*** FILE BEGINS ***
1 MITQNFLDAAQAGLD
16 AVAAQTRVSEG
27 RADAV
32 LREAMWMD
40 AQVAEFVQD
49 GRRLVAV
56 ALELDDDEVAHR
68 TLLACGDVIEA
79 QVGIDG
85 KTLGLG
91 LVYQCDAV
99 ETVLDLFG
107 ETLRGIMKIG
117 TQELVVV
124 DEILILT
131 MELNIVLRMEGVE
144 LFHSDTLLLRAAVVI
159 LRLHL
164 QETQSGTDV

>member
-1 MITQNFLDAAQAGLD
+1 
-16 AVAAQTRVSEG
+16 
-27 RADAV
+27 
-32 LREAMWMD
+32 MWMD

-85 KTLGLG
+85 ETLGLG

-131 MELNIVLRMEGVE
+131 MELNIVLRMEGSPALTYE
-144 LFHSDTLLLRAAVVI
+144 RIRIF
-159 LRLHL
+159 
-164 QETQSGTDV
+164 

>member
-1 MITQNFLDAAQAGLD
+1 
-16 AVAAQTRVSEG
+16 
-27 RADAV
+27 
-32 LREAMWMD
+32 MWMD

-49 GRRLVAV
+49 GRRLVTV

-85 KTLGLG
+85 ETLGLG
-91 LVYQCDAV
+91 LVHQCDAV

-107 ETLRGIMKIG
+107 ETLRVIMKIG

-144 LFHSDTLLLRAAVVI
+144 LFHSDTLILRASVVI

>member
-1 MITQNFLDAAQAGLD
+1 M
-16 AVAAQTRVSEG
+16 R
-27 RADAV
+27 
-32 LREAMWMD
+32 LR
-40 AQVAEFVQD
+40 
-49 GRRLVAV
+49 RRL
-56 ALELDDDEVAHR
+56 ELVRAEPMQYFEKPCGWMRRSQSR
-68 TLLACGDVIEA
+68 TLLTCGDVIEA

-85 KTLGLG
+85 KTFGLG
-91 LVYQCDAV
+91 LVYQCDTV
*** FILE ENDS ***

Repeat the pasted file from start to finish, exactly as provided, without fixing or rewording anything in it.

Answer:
1 MITQNFLDAAQAGLD
16 AVAAQTRVSEG
27 RADAV
32 LREAMWMD
40 AQVAEFVQD
49 GRRLVAV
56 ALELDDDEVAHR
68 TLLACGDVIEA
79 QVGIDG
85 KTLGLG
91 LVYQCDAV
99 ETVLDLFG
107 ETLRGIMKIG
117 TQELVVV
124 DEILILT
131 MELNIVLRMEGVE
144 LFHSDTLLLRAAVVI
159 LRLHL
164 QETQSGTDV

>member
-1 MITQNFLDAAQAGLD
+1 
-16 AVAAQTRVSEG
+16 
-27 RADAV
+27 
-32 LREAMWMD
+32 MWMD

-85 KTLGLG
+85 ETLGLG

-131 MELNIVLRMEGVE
+131 MELNIVLRMEGSPALTYE
-144 LFHSDTLLLRAAVVI
+144 RIRIF
-159 LRLHL
+159 
-164 QETQSGTDV
+164 

>member
-1 MITQNFLDAAQAGLD
+1 
-16 AVAAQTRVSEG
+16 
-27 RADAV
+27 
-32 LREAMWMD
+32 MWMD

-49 GRRLVAV
+49 GRRLVTV

-85 KTLGLG
+85 ETLGLG
-91 LVYQCDAV
+91 LVHQCDAV

-107 ETLRGIMKIG
+107 ETLRVIMKIG

-144 LFHSDTLLLRAAVVI
+144 LFHSDTLILRASVVI

>member
-1 MITQNFLDAAQAGLD
+1 M
-16 AVAAQTRVSEG
+16 R
-27 RADAV
+27 
-32 LREAMWMD
+32 LR
-40 AQVAEFVQD
+40 
-49 GRRLVAV
+49 RRL
-56 ALELDDDEVAHR
+56 ELVRAEPMQYFEKPCGWMRRSQSR
-68 TLLACGDVIEA
+68 TLLTCGDVIEA

-85 KTLGLG
+85 KTFGLG
-91 LVYQCDAV
+91 LVYQCDTV